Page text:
I found an inexpensive ring LED that mounts on the lens to be a perfect solution for this, and was less than $75 with a rechargeable battery. Has something like 12 diodes and a full charge is enough for around 1.5 hours of full-time lighting. While the lighting quality is a bit flat, it just plain works!

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  3. HI Wolfgang,
    Thanks for the compliments !! Those are old photos during my earlier days in macro photography.
    In fact, having the 50mm F2 is enough, unless you need extra magnification factor.

    Hello John,
    I am very sure you love the 35mm lens to bits !!
    I understand the need to go extremely close, and yes, I agree it can be miserable when it comes to proper lighting. I usually took the flash off the camera and trigger it wirelessly, which I can do so with the old E-520. I would usually place the flash from the side of the lens, and this works for me.
    Nonetheless, I have yet to explore the ring flash option. It seems very practical, and I believe what you said, it plain works !!

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  4. it's my only FT lens left (i'm mFT now) i will keep it along with my e1 because it was cheap, it's sharp enough and it does macro should i ever need too. i had the 50 and hated the hunt, but it was sharp. the 35 is not bad at all as we can see from your pics, but you make every lens look good.

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  5. Hi Robin. This is my first time posting here, though I've visited quite a few times. I really enjoy reading your user experiences.

    I've just ordered an 43->m43 adapter and this lens to use on my Panasonic GX1 (hopefully it will work well... Panasonic + 43 compatibility seems spotty, but they say it's fine, if slow, on the compatibility chart). I'm really looking forward to shooting with it, and your pics here only get me more excited.

    I did have a question though: you say above that on 43, this lens has a ratio of 1:2, which is contrary to everything else I've read. Supposedly the 50mm you now use is a 1:2, and the 35mm is a 1:1, which is one of the reasons I got so excited about it. Your pics certainly seem to suggest it's 1:1 capability.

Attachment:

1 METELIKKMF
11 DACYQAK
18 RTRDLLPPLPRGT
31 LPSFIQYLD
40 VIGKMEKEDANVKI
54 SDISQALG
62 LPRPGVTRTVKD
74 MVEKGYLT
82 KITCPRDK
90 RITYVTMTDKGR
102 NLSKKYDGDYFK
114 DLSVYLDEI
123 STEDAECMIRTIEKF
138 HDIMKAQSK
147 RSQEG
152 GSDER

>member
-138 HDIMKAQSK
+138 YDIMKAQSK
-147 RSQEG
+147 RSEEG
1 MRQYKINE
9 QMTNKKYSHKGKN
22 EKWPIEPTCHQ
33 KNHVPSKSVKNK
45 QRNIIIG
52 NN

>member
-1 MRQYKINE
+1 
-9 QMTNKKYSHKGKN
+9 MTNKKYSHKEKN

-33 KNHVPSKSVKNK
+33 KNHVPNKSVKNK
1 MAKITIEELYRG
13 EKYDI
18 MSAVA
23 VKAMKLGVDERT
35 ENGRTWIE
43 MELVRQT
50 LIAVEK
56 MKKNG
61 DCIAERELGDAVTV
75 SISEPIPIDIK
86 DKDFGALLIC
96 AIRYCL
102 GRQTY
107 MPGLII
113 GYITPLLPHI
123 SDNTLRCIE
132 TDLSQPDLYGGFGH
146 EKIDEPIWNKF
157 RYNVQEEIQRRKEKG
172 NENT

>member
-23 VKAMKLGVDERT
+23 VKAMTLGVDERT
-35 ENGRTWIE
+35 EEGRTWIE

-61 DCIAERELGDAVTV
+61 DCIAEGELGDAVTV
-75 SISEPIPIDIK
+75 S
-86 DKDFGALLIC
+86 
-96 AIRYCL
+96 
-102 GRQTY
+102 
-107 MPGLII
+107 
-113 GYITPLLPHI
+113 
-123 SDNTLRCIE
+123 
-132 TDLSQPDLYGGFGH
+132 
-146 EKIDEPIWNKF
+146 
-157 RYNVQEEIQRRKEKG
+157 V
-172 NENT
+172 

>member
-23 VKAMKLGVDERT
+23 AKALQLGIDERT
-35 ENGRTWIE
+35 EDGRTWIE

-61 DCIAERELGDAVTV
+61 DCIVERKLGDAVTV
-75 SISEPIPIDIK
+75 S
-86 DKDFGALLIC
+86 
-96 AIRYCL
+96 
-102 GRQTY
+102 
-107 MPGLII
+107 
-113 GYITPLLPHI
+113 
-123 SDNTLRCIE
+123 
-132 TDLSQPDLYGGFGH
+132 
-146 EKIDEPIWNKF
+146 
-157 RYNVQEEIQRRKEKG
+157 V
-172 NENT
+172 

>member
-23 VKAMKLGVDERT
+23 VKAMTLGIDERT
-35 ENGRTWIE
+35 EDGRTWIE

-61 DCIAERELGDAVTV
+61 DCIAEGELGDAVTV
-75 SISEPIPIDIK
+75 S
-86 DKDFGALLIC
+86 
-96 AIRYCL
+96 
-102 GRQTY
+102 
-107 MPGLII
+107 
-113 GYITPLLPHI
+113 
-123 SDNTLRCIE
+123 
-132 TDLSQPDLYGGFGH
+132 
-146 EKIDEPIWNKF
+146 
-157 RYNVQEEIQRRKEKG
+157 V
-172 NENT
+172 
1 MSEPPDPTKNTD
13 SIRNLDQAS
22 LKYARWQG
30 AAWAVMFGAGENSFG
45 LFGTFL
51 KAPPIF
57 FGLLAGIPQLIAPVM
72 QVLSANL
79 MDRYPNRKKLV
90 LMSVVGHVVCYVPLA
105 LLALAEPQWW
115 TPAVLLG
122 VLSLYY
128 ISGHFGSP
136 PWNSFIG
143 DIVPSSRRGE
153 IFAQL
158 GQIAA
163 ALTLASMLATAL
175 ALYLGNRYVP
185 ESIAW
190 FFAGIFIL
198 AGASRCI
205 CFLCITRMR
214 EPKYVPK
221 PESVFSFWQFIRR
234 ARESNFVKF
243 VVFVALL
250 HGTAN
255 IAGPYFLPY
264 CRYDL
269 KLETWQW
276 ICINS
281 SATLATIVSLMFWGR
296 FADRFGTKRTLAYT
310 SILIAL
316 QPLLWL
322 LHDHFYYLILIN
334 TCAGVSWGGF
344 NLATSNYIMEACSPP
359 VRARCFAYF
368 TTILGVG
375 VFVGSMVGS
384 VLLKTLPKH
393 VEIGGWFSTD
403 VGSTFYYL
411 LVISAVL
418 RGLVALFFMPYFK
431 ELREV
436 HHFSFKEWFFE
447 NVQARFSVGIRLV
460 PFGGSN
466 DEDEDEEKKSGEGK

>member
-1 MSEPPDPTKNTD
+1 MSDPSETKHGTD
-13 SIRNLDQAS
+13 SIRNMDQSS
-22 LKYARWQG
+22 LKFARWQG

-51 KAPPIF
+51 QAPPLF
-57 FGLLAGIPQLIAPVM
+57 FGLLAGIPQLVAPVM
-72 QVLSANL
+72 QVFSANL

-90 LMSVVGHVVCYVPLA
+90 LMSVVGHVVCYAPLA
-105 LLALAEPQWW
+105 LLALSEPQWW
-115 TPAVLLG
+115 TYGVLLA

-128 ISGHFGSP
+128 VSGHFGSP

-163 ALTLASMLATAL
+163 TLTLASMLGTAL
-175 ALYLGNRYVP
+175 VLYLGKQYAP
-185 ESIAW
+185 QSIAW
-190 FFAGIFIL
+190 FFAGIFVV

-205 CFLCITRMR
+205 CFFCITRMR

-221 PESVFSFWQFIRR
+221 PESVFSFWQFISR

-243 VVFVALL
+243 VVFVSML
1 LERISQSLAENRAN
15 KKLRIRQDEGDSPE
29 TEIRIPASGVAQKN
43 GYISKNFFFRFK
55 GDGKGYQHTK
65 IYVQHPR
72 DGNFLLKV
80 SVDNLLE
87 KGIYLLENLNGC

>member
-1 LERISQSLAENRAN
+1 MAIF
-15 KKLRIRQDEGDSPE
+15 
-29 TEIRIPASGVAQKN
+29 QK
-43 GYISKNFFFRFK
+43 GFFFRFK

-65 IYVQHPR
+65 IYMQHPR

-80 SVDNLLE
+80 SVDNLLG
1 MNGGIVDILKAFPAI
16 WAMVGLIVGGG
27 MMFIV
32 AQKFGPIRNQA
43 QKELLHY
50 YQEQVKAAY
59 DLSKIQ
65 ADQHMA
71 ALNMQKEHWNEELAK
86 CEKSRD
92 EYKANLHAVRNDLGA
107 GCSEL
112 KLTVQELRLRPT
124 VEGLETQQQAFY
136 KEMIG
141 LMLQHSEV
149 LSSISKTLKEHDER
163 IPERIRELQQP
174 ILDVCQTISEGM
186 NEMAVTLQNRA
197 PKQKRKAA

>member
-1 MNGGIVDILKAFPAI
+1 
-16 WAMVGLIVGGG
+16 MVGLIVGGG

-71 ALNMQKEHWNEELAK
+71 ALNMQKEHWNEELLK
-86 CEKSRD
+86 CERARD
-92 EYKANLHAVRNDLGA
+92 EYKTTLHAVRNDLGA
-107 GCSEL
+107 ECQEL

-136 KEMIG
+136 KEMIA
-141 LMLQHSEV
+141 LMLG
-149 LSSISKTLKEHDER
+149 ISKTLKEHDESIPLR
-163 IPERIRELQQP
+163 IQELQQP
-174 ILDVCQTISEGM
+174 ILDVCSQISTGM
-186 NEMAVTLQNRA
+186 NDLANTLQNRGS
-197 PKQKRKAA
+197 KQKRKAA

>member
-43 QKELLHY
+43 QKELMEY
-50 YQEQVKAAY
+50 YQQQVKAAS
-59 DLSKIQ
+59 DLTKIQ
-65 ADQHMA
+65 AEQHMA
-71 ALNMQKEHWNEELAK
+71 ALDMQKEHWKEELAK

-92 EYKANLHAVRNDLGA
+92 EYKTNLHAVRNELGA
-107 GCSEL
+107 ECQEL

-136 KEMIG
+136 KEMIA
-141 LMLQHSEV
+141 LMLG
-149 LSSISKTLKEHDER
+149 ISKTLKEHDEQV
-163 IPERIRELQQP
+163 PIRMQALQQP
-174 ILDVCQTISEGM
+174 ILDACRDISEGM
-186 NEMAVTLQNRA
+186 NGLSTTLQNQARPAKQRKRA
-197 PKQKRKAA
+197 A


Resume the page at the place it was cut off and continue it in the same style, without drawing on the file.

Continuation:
There's also the distinct possibility that I have no idea what I'm talking about, so feel free to enlighten me, should I require it.

    Thanks, both for your time and for putting together such great reviews.

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  6. Hi Robin. This is my first time posting here, though I've visited quite a few times. I really enjoy reading your user experiences.

    I've just ordered an 43->m43 adapter and this lens to use on my Panasonic GX1 (hopefully it will work well... Panasonic + 43 compatibility seems spotty, but they say it's fine, if slow, on the compatibility chart). I'm really looking forward to shooting with it, and your pics here only get me more excited.

    I did have a question though: you say above that on 43, this lens has a ratio of 1:2, which is contrary to everything else I've read. Supposedly the 50mm you now use is a 1:2, and the 35mm is a 1:1, which is one of the reasons I got so excited about it. Your pics certainly seem to suggest it's 1:1 capability.

    There's also the distinct possibility that I have no idea what I'm talking about, so feel free to enlighten me, should I require it.

    Thanks, both for your time and for putting together such great reviews.

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  7. Ah I figured it out and answered my own question. 2:1 35mm equivalent. Got it. Yeah, I'm slow sometimes. Ugh.

    Sorry!